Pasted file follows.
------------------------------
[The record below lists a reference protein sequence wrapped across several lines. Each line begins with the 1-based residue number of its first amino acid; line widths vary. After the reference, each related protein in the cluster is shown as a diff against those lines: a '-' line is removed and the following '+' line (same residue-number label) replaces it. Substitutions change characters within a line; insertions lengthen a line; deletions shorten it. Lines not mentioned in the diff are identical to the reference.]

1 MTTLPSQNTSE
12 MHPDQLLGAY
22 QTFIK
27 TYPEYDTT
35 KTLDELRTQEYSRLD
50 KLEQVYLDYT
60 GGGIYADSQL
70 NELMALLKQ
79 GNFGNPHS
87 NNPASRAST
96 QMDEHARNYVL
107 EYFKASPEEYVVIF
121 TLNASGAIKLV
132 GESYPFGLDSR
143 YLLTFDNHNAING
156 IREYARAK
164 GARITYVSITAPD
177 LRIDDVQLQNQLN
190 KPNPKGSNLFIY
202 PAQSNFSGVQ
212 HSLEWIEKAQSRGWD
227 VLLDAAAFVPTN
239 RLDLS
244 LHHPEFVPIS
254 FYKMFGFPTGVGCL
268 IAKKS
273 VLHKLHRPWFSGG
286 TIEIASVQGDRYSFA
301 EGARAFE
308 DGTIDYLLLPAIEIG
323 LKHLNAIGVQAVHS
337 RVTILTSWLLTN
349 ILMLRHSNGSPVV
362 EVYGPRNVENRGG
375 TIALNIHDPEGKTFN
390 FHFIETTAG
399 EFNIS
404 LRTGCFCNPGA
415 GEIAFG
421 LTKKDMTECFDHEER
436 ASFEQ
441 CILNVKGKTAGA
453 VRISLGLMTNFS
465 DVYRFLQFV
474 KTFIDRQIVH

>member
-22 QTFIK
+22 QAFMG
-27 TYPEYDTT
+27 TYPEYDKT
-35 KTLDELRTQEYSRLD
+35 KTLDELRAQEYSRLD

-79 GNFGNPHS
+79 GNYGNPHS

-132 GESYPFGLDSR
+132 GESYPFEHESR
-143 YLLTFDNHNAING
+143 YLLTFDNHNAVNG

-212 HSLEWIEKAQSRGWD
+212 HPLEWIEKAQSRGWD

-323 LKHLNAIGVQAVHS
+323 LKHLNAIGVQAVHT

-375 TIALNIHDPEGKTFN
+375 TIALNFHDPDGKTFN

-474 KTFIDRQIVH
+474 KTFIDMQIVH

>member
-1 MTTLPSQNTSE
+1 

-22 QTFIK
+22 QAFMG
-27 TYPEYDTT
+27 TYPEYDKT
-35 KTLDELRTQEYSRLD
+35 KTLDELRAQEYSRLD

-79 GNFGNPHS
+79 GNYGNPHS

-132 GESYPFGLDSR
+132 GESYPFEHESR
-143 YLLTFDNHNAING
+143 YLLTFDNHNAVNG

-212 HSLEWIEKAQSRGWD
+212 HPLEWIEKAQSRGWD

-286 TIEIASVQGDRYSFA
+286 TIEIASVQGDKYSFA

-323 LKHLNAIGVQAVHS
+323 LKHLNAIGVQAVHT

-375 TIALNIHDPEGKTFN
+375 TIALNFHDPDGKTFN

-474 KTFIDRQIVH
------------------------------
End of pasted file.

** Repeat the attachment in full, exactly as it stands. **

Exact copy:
[The record below lists a reference protein sequence wrapped across several lines. Each line begins with the 1-based residue number of its first amino acid; line widths vary. After the reference, each related protein in the cluster is shown as a diff against those lines: a '-' line is removed and the following '+' line (same residue-number label) replaces it. Substitutions change characters within a line; insertions lengthen a line; deletions shorten it. Lines not mentioned in the diff are identical to the reference.]

1 MTTLPSQNTSE
12 MHPDQLLGAY
22 QTFIK
27 TYPEYDTT
35 KTLDELRTQEYSRLD
50 KLEQVYLDYT
60 GGGIYADSQL
70 NELMALLKQ
79 GNFGNPHS
87 NNPASRAST
96 QMDEHARNYVL
107 EYFKASPEEYVVIF
121 TLNASGAIKLV
132 GESYPFGLDSR
143 YLLTFDNHNAING
156 IREYARAK
164 GARITYVSITAPD
177 LRIDDVQLQNQLN
190 KPNPKGSNLFIY
202 PAQSNFSGVQ
212 HSLEWIEKAQSRGWD
227 VLLDAAAFVPTN
239 RLDLS
244 LHHPEFVPIS
254 FYKMFGFPTGVGCL
268 IAKKS
273 VLHKLHRPWFSGG
286 TIEIASVQGDRYSFA
301 EGARAFE
308 DGTIDYLLLPAIEIG
323 LKHLNAIGVQAVHS
337 RVTILTSWLLTN
349 ILMLRHSNGSPVV
362 EVYGPRNVENRGG
375 TIALNIHDPEGKTFN
390 FHFIETTAG
399 EFNIS
404 LRTGCFCNPGA
415 GEIAFG
421 LTKKDMTECFDHEER
436 ASFEQ
441 CILNVKGKTAGA
453 VRISLGLMTNFS
465 DVYRFLQFV
474 KTFIDRQIVH

>member
-22 QTFIK
+22 QAFMG
-27 TYPEYDTT
+27 TYPEYDKT
-35 KTLDELRTQEYSRLD
+35 KTLDELRAQEYSRLD

-79 GNFGNPHS
+79 GNYGNPHS

-132 GESYPFGLDSR
+132 GESYPFEHESR
-143 YLLTFDNHNAING
+143 YLLTFDNHNAVNG

-212 HSLEWIEKAQSRGWD
+212 HPLEWIEKAQSRGWD

-323 LKHLNAIGVQAVHS
+323 LKHLNAIGVQAVHT

-375 TIALNIHDPEGKTFN
+375 TIALNFHDPDGKTFN

-474 KTFIDRQIVH
+474 KTFIDMQIVH

>member
-1 MTTLPSQNTSE
+1 

-22 QTFIK
+22 QAFMG
-27 TYPEYDTT
+27 TYPEYDKT
-35 KTLDELRTQEYSRLD
+35 KTLDELRAQEYSRLD

-79 GNFGNPHS
+79 GNYGNPHS

-132 GESYPFGLDSR
+132 GESYPFEHESR
-143 YLLTFDNHNAING
+143 YLLTFDNHNAVNG

-212 HSLEWIEKAQSRGWD
+212 HPLEWIEKAQSRGWD

-286 TIEIASVQGDRYSFA
+286 TIEIASVQGDKYSFA

-323 LKHLNAIGVQAVHS
+323 LKHLNAIGVQAVHT

-375 TIALNIHDPEGKTFN
+375 TIALNFHDPDGKTFN

-474 KTFIDRQIVH